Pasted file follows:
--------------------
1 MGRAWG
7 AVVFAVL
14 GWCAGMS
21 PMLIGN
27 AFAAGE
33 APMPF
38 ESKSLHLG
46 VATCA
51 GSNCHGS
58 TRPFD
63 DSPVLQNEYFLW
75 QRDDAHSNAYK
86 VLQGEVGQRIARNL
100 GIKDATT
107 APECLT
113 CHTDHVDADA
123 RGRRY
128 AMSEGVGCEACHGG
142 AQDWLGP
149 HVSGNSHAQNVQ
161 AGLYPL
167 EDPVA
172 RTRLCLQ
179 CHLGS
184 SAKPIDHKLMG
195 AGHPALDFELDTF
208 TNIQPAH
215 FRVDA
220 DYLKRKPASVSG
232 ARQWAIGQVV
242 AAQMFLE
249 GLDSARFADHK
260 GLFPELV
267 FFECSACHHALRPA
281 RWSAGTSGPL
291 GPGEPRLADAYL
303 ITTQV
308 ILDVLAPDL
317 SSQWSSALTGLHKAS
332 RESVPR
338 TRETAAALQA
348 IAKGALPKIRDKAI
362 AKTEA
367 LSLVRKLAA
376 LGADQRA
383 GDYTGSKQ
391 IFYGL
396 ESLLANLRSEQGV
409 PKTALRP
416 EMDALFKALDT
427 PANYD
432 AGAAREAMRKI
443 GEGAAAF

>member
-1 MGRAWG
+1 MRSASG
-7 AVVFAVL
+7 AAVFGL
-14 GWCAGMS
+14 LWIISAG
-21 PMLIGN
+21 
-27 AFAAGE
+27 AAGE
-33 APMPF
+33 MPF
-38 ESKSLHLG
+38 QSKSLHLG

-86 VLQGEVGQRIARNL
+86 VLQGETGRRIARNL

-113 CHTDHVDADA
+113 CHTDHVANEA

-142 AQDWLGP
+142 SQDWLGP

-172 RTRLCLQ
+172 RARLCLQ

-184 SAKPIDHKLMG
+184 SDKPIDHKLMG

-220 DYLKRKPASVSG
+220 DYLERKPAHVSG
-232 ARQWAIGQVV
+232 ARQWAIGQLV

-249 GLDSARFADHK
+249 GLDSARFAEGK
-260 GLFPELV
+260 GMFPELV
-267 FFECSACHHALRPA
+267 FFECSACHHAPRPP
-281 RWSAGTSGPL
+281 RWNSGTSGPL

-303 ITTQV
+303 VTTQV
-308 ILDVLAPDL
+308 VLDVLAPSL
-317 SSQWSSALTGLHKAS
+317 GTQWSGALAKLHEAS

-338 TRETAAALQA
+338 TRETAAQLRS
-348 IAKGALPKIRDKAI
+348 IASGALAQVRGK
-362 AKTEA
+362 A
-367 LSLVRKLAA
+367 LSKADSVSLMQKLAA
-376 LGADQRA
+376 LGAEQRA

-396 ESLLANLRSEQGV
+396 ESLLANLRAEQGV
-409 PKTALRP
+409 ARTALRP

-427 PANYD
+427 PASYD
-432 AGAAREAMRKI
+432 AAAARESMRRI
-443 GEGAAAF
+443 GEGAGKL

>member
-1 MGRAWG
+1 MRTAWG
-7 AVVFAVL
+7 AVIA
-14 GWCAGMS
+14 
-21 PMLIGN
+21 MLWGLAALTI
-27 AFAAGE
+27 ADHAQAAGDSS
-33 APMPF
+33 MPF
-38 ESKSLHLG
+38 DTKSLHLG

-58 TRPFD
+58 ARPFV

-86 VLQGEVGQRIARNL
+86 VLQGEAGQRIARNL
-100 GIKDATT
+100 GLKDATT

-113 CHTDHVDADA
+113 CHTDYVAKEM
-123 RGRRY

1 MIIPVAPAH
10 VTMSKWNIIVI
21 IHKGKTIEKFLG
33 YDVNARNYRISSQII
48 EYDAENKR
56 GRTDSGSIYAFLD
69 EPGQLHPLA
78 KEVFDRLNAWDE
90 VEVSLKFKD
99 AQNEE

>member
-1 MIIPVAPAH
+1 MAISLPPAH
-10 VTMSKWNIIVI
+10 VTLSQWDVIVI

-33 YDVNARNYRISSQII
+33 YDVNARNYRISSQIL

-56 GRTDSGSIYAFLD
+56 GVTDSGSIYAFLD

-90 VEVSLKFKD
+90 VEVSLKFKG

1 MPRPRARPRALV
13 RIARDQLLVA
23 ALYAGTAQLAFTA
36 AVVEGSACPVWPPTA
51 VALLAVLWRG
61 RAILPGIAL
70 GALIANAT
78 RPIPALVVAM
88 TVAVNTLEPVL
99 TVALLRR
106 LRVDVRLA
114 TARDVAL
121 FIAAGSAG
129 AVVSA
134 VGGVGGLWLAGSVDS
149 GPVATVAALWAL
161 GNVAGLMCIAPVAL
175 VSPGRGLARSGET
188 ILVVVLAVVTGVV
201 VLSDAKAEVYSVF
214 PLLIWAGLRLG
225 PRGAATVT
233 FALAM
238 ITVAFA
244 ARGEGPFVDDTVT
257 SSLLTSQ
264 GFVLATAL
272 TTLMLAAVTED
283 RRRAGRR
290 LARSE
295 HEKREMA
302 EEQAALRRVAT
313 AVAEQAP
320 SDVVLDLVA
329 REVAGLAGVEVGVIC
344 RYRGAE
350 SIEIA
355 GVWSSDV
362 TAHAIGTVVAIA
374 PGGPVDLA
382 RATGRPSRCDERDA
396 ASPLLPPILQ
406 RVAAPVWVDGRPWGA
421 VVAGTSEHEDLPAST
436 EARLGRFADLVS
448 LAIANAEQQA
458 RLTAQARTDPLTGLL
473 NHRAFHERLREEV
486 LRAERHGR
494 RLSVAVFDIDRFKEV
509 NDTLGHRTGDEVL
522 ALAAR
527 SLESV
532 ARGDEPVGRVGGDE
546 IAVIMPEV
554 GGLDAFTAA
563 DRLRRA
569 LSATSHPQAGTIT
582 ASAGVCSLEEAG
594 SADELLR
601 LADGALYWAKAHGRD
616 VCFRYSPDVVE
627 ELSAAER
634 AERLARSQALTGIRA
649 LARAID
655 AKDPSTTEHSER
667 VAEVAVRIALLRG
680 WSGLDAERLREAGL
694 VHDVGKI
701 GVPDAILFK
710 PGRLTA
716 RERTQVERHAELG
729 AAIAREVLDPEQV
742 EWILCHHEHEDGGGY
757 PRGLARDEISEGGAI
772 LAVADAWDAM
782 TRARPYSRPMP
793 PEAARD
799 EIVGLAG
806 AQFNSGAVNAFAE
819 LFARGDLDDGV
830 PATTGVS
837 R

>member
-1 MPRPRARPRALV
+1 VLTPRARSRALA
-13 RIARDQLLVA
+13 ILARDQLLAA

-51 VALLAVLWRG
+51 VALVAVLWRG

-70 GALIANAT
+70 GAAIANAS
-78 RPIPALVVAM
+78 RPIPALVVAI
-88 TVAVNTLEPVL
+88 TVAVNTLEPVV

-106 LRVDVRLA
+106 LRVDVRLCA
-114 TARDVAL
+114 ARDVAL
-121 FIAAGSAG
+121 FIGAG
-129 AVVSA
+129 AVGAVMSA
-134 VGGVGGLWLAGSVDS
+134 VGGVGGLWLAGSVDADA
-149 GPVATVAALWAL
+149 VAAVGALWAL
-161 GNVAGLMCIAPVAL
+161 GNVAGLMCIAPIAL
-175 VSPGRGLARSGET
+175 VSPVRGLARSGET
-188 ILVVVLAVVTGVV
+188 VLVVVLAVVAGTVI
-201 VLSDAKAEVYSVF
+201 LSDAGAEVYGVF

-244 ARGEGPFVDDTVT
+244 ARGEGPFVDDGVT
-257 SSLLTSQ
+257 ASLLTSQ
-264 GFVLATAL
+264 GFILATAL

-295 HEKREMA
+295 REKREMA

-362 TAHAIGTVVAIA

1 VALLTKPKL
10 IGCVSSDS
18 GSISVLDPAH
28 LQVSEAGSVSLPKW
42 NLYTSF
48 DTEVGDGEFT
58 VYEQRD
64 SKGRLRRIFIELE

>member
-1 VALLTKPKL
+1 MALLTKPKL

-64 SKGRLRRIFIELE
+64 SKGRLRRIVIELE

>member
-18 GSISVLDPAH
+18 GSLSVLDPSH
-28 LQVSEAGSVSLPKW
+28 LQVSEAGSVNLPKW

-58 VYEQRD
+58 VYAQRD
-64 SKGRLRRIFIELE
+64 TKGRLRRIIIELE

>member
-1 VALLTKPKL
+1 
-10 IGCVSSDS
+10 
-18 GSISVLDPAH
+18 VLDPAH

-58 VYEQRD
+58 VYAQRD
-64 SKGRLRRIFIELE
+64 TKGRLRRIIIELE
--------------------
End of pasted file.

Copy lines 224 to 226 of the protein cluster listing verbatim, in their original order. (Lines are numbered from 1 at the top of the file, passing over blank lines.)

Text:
627 ELSAAER
634 AERLARSQALTGIRA
649 LARAID